14 People Share Free Resources Available to Everyone That We Should All Know About

Who doesn’t love free stuff?

I’m pretty sure 99.9999% of the population does…but that’s just off the top of my head…

And today we’re gonna get all kinds of great info that you might not know about.

What are some good free resources people should be taking advantage of?

Here’s what people said on AskReddit.

1. That’s awesome.

“I was stunned to find out our local library has telescopes you can check out, musical instruments, even a 3-D printer where you only pay for the printing material.”

2. Take a look.

“The Internet Arcade where you can play a lot of classic games along with the Console Living Room which is similar.

They have access to tons of old PC games too and you can even play the original Oregon Trail online. There’s a lot more in their software section too.”

3. Good to know.

“If you’re concerned about your kid’s development (speech, physical, emotional, etc) you don’t have to wait until they are school aged to get services.

Ask at you school district office to have someone come and see if you kid qualifies to have a specialist come to your house (or their daycare if you work) to help out your kiddo.

It’s through the school district, so it’s completely free.”

4. Booyah!

“FilmRise channels on YouTube.

Full length episodes of really cool documentary-style tv shows (including old-school Unsolved Mysteries).”

5. Nice!

“If you live in the United States, you can access a system of volunteer master gardeners who have been trained and certified. They are often an adjunct of the states education and agricultural systems.

They have online classes (due to COVID) and (later) in person classes. You can call help desks, send email, and visit web pages for advice on growing pretty much anything in your residential garden.

Farmers already know about the parent organizations. The master gardener groups were set up to offload residential questions from the ag experts.

Note: They cannot advise about growing cannabis, but -cough cough- whatever helps your tomatoes grow works for pot.”

6. Use it or lose it.

“The Butterball hotline on Thanksgiving for turkey-day tips and tricks.

The West Wing taught me that one.”

7. Very useful.

“PDF24 is a free, simple PDF reader and editor that is a great alternative to paid software- for most people’s needs.

Would especially recommend for students.”

8. Great!

“Free classes online!!!!

It’s so cool dude, EdX, through Harvard, MIT, I know I’m missing some other’s.

They offer online courses for free.

If you want the certificate at the end of the course, you pay $50.

I learned about John Snow, and the Cholera epidemic of 1854, a psych corse, and currently thinking about starting another.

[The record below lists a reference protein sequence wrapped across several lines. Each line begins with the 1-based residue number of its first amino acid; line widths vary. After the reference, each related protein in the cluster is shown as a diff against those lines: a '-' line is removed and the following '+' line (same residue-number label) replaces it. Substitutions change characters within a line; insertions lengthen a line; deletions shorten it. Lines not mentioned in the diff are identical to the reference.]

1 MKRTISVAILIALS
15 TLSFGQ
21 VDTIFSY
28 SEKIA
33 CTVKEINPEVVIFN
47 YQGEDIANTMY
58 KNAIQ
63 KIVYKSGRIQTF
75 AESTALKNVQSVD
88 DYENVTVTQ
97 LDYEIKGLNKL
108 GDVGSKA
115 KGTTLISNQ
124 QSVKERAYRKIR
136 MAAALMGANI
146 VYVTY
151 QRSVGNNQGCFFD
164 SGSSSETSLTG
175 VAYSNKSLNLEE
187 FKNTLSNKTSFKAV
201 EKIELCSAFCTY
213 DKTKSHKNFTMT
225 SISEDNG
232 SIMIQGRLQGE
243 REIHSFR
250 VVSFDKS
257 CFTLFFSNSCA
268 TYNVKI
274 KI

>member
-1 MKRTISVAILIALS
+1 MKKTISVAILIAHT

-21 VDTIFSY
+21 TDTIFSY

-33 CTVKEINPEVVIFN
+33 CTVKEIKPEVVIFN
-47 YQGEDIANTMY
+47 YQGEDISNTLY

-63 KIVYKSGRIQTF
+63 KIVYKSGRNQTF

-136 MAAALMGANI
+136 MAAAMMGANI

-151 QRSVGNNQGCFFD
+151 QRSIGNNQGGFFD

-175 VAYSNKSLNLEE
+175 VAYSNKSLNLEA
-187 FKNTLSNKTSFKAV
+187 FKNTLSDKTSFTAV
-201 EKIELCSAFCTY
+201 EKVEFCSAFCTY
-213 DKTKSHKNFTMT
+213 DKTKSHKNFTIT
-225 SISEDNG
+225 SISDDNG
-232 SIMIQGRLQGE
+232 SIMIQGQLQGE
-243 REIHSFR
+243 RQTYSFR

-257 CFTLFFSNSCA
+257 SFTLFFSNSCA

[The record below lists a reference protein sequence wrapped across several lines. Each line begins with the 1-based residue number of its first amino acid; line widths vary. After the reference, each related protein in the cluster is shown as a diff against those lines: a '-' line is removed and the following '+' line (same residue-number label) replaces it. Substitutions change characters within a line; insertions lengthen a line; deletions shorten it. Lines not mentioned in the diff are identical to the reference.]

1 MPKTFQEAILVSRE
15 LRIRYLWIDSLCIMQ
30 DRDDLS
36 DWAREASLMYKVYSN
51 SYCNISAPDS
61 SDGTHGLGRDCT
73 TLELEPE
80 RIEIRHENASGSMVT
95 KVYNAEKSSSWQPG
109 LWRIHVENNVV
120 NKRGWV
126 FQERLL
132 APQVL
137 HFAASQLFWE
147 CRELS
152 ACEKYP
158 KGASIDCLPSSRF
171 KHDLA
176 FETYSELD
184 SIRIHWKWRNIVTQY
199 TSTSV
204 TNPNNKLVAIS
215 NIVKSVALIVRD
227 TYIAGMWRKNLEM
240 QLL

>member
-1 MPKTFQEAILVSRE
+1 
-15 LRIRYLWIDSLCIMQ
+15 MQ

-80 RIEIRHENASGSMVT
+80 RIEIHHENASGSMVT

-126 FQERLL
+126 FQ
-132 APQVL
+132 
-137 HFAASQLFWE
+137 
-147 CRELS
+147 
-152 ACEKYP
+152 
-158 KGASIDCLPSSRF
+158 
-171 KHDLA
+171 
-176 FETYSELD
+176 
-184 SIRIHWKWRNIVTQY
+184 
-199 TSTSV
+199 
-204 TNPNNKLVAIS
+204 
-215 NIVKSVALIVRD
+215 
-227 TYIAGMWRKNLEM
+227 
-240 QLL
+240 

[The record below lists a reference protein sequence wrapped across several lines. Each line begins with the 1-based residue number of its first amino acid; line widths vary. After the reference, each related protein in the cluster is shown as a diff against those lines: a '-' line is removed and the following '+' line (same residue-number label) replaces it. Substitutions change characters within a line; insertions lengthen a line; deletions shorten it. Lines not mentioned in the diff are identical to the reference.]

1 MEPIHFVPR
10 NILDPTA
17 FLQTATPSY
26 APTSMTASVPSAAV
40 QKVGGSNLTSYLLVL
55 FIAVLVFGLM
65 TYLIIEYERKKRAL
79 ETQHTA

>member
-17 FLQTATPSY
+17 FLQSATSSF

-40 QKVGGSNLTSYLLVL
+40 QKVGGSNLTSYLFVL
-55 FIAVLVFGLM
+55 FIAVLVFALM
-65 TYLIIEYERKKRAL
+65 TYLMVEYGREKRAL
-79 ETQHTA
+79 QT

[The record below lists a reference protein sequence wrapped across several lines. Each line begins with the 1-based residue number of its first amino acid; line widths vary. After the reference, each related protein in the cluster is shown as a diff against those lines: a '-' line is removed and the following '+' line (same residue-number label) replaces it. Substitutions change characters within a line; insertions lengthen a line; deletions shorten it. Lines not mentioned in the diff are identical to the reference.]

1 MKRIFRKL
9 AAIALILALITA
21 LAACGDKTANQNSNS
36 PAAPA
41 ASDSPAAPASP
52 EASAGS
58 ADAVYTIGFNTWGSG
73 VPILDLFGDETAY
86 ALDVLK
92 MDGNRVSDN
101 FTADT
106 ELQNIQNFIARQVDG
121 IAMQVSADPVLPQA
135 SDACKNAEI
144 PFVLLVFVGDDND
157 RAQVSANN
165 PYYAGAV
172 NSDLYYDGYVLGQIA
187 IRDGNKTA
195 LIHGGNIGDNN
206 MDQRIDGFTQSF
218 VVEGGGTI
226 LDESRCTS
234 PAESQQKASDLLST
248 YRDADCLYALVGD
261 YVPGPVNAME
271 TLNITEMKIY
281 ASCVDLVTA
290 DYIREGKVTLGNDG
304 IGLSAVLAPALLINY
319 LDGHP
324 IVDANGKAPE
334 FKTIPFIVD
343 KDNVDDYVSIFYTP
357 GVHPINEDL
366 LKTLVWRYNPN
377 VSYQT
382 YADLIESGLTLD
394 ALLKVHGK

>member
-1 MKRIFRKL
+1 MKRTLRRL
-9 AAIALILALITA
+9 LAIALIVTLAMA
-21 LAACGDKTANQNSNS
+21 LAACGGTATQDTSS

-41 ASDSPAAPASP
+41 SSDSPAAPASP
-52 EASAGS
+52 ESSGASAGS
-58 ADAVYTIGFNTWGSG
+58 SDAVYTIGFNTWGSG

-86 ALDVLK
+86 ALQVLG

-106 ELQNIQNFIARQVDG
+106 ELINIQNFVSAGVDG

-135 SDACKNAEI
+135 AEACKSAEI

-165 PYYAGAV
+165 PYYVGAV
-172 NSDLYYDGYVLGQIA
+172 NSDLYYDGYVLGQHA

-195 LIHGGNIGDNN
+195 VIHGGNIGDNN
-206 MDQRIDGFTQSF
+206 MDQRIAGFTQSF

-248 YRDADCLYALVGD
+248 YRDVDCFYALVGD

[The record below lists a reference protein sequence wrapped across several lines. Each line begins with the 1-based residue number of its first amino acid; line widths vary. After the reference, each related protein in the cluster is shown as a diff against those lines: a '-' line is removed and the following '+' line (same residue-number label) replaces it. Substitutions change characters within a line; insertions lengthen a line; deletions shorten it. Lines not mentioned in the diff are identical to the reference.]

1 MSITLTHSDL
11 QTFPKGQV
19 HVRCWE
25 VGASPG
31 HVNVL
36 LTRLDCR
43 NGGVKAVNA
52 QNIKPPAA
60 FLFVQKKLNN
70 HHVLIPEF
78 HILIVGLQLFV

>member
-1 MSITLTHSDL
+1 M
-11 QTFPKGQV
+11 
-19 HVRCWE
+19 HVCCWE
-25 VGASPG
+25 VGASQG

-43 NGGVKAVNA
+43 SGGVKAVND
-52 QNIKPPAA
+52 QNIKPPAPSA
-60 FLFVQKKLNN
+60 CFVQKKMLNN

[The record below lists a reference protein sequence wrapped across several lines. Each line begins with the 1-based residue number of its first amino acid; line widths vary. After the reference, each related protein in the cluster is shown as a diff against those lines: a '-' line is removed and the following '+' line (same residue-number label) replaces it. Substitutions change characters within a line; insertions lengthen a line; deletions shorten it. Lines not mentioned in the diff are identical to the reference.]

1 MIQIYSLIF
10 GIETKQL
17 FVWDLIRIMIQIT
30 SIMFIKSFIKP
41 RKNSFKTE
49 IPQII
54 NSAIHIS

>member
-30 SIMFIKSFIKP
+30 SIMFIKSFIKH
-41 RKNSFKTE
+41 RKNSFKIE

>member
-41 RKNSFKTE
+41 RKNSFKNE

You get to watch lectures from their professors, you have assignments due at certain times, quizzes, and then the final.”

9. A great resource.

“The Library of Congress, specifically the searchable newspaper archives


The amount of info in there is staggering.”

10. Academia.

“Outline.com to read articles that are behind a paywall.

And if you read scholarly journals and want to read someone’s paper that’s behind a paywall, you may be able to get it from the author by contacting them directly.”

11. Helpful.

“If you receive SNAP or EBT benefits, many states have programs to pay for you to take one certification course/trade at a local community College.

Just look up the program for your state.”

12. Get ‘er done!

“The Los Angeles Public Library has a free high school diploma program for anyone who is looking to receive their high school diploma.”

13. Serving the community.

“Food banks besides the “official” ones or the Salvation Army.

CHURCHES. Serious, a ton of churches of all denominations have food banks where you can go.

At some, you not only get frozen meats and canned goods but donated local produce like fruits and veggies or chain/small business donations of bread/sweets.

Since COVID, a lot of places might be running dry but just open the phone book and call around and ask.

Also “Mission” services, they don’t always just help the homeless – if you’re down your luck you can score free meals and other essentials like diapers, formula, etc.”

14. FYI.

“Dial 2-1-1 for essential community services anywhere in America.

Basic Human Needs Resources – including food and clothing banks, shelters, rent assistance, and utility assistance.

Physical and Mental Health Resources – including health insurance programs, Medicaid and Medicare, maternal health resources, health insurance programs for children, medical information lines, crisis intervention services, support groups, counseling, and drug and alcohol intervention and rehabilitation.

Work Support – including financial assistance, job training, transportation assistance and education programs.

Access to Services in Non-English Languages – including language translation and interpretation services to help non-English-speaking people find public resources (Foreign language services vary by location.)

Support for Older Americans and Persons with Disabilities – including adult day care, community meals, respite care, home health care, transportation and homemaker services.

Children, Youth and Family Support – including child care, after-school programs, educational programs for low-income families, family resource centers, summer camps and recreation programs, mentoring, tutoring and protective services.

Do you know of any great free resources that we should all be using?

Please tell us about them in the comments.

We’d really appreciate it!